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Poll
Question: What's your favorite?
French - 0 (0%)
German - 0 (0%)
Russian - 1 (12.5%)
American - 1 (12.5%)
British - 4 (50%)
Other - 2 (25%)
Total Voters: 8

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Author Topic: Favorite Modern National Literature?  (Read 296 times) Average Rating: 0
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Justin Kissel
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« on: February 22, 2013, 06:23:07 PM »

By literature I don't necessarily mean only authors that would make a strict cut for literature textbooks, but really any type of fiction/drama writer. Any particular favorites? (especially lesser known writers that others may not know about)
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« Reply #1 on: February 22, 2013, 06:52:26 PM »

I love mysteries. My favorites are from Northern Europe and the U.K. I love Asa Larsson, Jo Nesbo, Heron Carvic, Chris Ewan, and so on. I could name more, but I didn't get much sleep yesterday. Smiley Good subject, though.
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« Reply #2 on: February 22, 2013, 07:09:53 PM »

I'm a fantasy fan. High fantasy, low fantasy, urban fantasy, you name it, and even better if it manages a dose of humour as well. My favourite author list is a mile long, but Marion Zimmer Bradley tops it easily, with Terry Pratchett, Jim Butcher, Yasmine Galenorn, Neil Gaiman and Guy Gavriel Kay as runners-up.

I read pretty much anything, including those 'stuffy' classics and a lot of children's and YA literature (I've been collecting World Book Day titles for years), but favourites are favourites. Interestingly, most of the children's authors I enjoy are British, while adult ones come from across the pond, including a strong Canadian contingent.
« Last Edit: February 22, 2013, 07:12:11 PM by Arachne » Logged

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« Reply #3 on: February 23, 2013, 04:07:02 PM »

Apparently not too good of a subject, considering the lack of response!  Cheesy  Thank you two for the posts though...
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« Reply #4 on: February 23, 2013, 04:11:21 PM »

Anyone ever read good Dutch literature? Me neither.
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« Reply #5 on: February 23, 2013, 04:12:51 PM »

One of my favorite modern writers is Padraic Colum. He was perhaps one of the less famous writers of the Irish Renaissance. He was a folklorist and storyteller who retold a lot of myths and fairy tales for younger readers. His retellings of Greek mythology still seem to show up in bookstores. My favorite book of his is The King of Ireland's Son, which is a children's novel made up of interwoven Irish fairy tales.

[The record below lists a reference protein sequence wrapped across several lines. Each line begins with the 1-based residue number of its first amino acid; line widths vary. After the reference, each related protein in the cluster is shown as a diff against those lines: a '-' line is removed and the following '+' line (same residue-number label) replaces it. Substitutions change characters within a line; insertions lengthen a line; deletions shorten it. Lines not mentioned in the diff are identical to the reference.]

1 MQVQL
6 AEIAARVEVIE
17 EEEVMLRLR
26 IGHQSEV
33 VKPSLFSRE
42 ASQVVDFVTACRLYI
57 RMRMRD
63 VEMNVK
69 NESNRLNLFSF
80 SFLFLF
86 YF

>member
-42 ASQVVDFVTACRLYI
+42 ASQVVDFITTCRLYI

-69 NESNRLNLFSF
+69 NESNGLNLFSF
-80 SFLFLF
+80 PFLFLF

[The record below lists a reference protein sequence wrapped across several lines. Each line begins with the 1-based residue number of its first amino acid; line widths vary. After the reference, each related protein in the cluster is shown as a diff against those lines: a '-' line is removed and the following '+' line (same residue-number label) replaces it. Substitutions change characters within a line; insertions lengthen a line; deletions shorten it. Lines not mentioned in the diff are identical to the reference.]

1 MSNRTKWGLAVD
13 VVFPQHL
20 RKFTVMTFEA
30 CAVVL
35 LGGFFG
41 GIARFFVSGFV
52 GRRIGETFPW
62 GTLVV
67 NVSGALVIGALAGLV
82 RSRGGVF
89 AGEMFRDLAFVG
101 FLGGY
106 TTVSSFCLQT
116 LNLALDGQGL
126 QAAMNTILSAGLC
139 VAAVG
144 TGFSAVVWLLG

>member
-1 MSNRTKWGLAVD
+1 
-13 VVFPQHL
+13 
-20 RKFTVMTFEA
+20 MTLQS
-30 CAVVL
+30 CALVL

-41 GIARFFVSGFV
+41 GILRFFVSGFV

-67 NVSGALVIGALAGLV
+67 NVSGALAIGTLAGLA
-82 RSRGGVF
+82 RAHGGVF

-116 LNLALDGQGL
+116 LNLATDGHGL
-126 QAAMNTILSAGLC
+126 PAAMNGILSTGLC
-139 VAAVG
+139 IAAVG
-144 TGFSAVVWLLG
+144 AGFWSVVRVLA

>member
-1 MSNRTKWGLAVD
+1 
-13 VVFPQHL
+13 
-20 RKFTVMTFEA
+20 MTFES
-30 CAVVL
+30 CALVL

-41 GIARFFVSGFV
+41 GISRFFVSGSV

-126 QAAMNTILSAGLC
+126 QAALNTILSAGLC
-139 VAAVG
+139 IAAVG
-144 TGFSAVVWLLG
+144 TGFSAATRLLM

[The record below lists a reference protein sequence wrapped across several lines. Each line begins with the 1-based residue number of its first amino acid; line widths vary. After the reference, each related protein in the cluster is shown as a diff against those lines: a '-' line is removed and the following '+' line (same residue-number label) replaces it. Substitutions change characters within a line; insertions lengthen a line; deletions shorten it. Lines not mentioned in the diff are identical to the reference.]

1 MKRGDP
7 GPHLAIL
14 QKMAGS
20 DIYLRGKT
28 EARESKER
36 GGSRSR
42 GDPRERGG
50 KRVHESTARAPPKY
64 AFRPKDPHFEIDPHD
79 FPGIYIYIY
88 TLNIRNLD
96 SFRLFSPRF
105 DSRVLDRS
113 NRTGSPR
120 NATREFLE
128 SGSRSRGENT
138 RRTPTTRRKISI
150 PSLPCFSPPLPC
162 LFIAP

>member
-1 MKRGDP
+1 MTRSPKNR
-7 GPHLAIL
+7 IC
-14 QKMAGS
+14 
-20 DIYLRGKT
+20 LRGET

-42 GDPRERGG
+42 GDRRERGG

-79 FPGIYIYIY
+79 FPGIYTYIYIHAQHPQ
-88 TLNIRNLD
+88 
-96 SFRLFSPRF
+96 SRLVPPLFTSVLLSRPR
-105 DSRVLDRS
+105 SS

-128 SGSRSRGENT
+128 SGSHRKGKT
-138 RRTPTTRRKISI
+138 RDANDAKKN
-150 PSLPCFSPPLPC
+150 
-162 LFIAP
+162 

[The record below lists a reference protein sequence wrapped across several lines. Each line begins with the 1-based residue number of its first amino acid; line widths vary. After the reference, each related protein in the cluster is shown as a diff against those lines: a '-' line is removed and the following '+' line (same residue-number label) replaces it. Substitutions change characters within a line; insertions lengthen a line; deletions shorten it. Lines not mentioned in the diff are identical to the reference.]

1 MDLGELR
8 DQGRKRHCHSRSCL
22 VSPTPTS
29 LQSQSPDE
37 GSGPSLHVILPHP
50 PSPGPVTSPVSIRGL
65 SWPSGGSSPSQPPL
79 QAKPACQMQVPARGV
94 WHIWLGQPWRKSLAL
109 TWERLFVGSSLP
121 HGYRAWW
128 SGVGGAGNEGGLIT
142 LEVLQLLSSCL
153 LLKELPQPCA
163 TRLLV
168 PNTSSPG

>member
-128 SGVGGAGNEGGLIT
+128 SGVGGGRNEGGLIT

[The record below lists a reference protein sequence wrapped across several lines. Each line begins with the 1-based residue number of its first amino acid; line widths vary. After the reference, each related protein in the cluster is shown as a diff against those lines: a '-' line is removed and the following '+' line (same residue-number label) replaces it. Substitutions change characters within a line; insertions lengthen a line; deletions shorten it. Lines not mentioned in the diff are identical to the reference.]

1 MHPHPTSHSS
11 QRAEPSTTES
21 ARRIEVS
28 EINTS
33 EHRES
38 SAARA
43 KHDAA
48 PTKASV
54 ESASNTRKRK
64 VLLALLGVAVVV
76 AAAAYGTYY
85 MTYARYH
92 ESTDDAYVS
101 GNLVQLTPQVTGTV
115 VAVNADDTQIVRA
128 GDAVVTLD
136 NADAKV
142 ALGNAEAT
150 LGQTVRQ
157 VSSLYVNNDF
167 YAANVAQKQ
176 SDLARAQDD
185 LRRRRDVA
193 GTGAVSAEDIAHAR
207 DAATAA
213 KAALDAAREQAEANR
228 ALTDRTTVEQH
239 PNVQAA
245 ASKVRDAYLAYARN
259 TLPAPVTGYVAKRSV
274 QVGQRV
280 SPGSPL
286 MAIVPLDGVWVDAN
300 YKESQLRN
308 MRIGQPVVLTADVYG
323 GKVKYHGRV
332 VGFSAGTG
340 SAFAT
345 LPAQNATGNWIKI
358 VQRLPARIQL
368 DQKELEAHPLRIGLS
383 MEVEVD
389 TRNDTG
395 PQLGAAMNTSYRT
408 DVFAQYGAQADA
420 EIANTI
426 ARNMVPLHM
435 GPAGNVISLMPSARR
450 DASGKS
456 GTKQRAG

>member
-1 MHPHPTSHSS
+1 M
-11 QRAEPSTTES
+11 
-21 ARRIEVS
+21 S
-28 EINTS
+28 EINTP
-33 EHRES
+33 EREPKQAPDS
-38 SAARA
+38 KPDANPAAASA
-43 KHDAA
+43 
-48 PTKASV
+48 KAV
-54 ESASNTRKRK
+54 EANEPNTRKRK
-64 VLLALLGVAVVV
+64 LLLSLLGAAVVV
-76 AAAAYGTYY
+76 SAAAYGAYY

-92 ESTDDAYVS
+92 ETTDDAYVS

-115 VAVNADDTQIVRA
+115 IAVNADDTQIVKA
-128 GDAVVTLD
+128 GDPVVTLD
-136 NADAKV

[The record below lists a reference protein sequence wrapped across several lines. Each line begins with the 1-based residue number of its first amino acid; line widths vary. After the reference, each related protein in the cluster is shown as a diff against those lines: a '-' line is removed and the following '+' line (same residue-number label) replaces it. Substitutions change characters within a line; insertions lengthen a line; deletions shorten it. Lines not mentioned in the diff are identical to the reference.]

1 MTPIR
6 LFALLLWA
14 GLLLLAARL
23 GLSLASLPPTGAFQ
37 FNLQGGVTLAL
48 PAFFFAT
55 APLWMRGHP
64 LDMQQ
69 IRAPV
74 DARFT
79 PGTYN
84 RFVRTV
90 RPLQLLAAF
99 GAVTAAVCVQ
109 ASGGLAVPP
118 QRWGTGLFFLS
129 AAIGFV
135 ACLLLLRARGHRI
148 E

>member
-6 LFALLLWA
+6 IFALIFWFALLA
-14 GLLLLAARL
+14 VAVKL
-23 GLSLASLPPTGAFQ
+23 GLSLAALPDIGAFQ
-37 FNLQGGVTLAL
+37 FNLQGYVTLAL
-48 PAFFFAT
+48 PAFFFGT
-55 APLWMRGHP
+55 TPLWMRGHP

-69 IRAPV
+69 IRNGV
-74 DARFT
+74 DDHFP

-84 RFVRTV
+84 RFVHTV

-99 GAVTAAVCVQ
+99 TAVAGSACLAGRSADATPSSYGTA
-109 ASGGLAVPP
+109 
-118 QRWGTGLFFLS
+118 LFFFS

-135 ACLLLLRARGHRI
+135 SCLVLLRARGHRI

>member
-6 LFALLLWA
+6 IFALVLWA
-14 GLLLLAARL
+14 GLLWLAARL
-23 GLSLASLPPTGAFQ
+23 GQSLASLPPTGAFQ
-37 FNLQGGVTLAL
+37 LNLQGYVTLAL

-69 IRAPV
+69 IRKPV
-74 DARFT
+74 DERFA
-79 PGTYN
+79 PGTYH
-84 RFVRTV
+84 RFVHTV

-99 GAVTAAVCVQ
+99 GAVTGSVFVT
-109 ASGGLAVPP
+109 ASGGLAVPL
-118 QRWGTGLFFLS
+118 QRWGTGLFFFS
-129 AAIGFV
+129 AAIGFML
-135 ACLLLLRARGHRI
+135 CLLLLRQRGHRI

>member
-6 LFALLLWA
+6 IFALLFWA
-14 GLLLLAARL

Another of the Irish writers I love is Lord Dunsany.
« Last Edit: February 23, 2013, 04:34:42 PM by Iconodule » Logged

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« Reply #6 on: February 23, 2013, 04:14:42 PM »

I also really dig the circle of writers around Weird Tales... Lovecraft, Howard, Smith, etc. Clark Ashton Smith is probably my favorite of the bunch, with his very ornately styled fantasy stories.
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« Reply #7 on: February 23, 2013, 04:21:06 PM »

How do you define "modern"? My favorite fictional writing would be American, because I love Edgar Allen Poe's dark literature and horror. I don't know if Poe counts as modern though.
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« Reply #8 on: February 23, 2013, 04:29:12 PM »

How do you define "modern"? My favorite fictional writing would be American, because I love Edgar Allen Poe's dark literature and horror. I don't know if Poe counts as modern though.

Yes, Poe is modern. Poe looms huge in modern fantasy and horror literature. The Weird Tales crowd of the 1920's and 30's were very much Poe devotees. A funny thing is that his poetry doesn't seem to be taken so seriously in mainstream English criticism but in translation it is enormously important. Baudelaire's translation of Poe's poetry into French pretty much launched an entire literary movement (the Symbolists) who in turn heavily influenced the surrealists.
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Just ignore iconotools delusions. He is the biggest multiculturalist globalist there is due to his unfortunate background.
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« Reply #9 on: February 24, 2013, 11:10:39 AM »

Would like to get your thoughts on two lengthy series, and whether they're worth the time/trouble...

Anthony Powell - A Dance to the Music of Time
John Roderigo Dos Passos - U.S.A.
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« Reply #10 on: February 24, 2013, 11:49:17 AM »

I'm sorry for anti-climax but Finnish. I'm not really that Patriotic or anything but for some reason I seem to like every Finnish classic I read.
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« Reply #11 on: February 24, 2013, 11:55:02 AM »

Would like to get your thoughts on two lengthy series, and whether they're worth the time/trouble...

Anthony Powell - A Dance to the Music of Time
John Roderigo Dos Passos - U.S.A.

Dos Passos is considered one of the top writers of his generation, so sampling him is close to mandatory. I'm not familiar with Powell's work, though.

I'm sorry for anti-climax but Finnish. I'm not really that Patriotic or anything but for some reason I seem to like every Finnish classic I read.

Nothing anticlimactic here. I love my Greek literature as well, and every time I go back home I make sure to pick as many new books as I can carry. Wink It's just not the kind that I expect to see translated any time soon.
« Last Edit: February 24, 2013, 11:55:33 AM by Arachne » Logged

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